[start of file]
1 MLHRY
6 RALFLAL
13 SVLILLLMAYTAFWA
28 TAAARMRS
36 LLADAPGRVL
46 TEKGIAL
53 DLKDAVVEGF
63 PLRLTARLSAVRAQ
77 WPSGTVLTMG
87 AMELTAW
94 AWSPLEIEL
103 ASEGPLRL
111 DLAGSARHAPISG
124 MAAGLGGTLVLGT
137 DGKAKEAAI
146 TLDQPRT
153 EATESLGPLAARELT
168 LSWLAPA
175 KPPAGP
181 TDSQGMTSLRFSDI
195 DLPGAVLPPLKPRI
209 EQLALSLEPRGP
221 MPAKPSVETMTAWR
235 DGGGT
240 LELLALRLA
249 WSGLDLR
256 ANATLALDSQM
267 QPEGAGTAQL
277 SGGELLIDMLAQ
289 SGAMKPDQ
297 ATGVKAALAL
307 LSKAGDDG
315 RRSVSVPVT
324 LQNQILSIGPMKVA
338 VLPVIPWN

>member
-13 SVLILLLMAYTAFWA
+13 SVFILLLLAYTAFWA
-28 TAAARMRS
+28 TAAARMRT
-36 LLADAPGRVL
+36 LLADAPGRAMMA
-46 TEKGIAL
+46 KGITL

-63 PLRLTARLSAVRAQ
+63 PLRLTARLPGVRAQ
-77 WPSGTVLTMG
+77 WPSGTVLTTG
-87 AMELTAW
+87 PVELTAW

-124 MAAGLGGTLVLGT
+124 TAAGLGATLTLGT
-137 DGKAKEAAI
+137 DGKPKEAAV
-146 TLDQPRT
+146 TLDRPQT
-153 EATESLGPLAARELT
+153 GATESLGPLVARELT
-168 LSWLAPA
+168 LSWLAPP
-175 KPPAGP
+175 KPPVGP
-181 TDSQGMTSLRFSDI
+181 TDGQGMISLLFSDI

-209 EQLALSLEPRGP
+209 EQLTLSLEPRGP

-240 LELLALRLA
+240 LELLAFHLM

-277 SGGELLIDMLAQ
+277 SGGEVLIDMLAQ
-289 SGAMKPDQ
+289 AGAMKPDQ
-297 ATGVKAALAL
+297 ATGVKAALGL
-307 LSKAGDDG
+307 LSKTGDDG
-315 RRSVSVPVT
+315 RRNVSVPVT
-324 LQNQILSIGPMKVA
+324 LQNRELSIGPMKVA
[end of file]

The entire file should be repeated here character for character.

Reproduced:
1 MLHRY
6 RALFLAL
13 SVLILLLMAYTAFWA
28 TAAARMRS
36 LLADAPGRVL
46 TEKGIAL
53 DLKDAVVEGF
63 PLRLTARLSAVRAQ
77 WPSGTVLTMG
87 AMELTAW
94 AWSPLEIEL
103 ASEGPLRL
111 DLAGSARHAPISG
124 MAAGLGGTLVLGT
137 DGKAKEAAI
146 TLDQPRT
153 EATESLGPLAARELT
168 LSWLAPA
175 KPPAGP
181 TDSQGMTSLRFSDI
195 DLPGAVLPPLKPRI
209 EQLALSLEPRGP
221 MPAKPSVETMTAWR
235 DGGGT
240 LELLALRLA
249 WSGLDLR
256 ANATLALDSQM
267 QPEGAGTAQL
277 SGGELLIDMLAQ
289 SGAMKPDQ
297 ATGVKAALAL
307 LSKAGDDG
315 RRSVSVPVT
324 LQNQILSIGPMKVA
338 VLPVIPWN

>member
-13 SVLILLLMAYTAFWA
+13 SVFILLLLAYTAFWA
-28 TAAARMRS
+28 TAAARMRT
-36 LLADAPGRVL
+36 LLADAPGRAMMA
-46 TEKGIAL
+46 KGITL

-63 PLRLTARLSAVRAQ
+63 PLRLTARLPGVRAQ
-77 WPSGTVLTMG
+77 WPSGTVLTTG
-87 AMELTAW
+87 PVELTAW

-124 MAAGLGGTLVLGT
+124 TAAGLGATLTLGT
-137 DGKAKEAAI
+137 DGKPKEAAV
-146 TLDQPRT
+146 TLDRPQT
-153 EATESLGPLAARELT
+153 GATESLGPLVARELT
-168 LSWLAPA
+168 LSWLAPP
-175 KPPAGP
+175 KPPVGP
-181 TDSQGMTSLRFSDI
+181 TDGQGMISLLFSDI

-209 EQLALSLEPRGP
+209 EQLTLSLEPRGP

-240 LELLALRLA
+240 LELLAFHLM

-277 SGGELLIDMLAQ
+277 SGGEVLIDMLAQ
-289 SGAMKPDQ
+289 AGAMKPDQ
-297 ATGVKAALAL
+297 ATGVKAALGL
-307 LSKAGDDG
+307 LSKTGDDG
-315 RRSVSVPVT
+315 RRNVSVPVT
-324 LQNQILSIGPMKVA
+324 LQNRELSIGPMKVA